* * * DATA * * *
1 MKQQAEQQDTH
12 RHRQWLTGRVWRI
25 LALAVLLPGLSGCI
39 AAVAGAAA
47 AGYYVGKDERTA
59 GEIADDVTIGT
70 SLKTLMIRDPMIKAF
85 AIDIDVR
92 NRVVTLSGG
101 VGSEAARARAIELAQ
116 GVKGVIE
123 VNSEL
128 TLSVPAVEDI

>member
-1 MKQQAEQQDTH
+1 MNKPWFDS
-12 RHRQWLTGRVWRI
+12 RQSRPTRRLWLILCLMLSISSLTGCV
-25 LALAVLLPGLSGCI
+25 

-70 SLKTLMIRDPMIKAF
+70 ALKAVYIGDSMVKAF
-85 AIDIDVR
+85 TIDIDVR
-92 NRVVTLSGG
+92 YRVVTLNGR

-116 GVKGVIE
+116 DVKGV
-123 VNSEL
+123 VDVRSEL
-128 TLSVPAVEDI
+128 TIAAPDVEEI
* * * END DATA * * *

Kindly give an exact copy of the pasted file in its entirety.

1 MKQQAEQQDTH
12 RHRQWLTGRVWRI
25 LALAVLLPGLSGCI
39 AAVAGAAA
47 AGYYVGKDERTA
59 GEIADDVTIGT
70 SLKTLMIRDPMIKAF
85 AIDIDVR
92 NRVVTLSGG
101 VGSEAARARAIELAQ
116 GVKGVIE
123 VNSEL
128 TLSVPAVEDI

>member
-1 MKQQAEQQDTH
+1 MNKPWFDS
-12 RHRQWLTGRVWRI
+12 RQSRPTRRLWLILCLMLSISSLTGCV
-25 LALAVLLPGLSGCI
+25 

-70 SLKTLMIRDPMIKAF
+70 ALKAVYIGDSMVKAF
-85 AIDIDVR
+85 TIDIDVR
-92 NRVVTLSGG
+92 YRVVTLNGR

-116 GVKGVIE
+116 DVKGV
-123 VNSEL
+123 VDVRSEL
-128 TLSVPAVEDI
+128 TIAAPDVEEI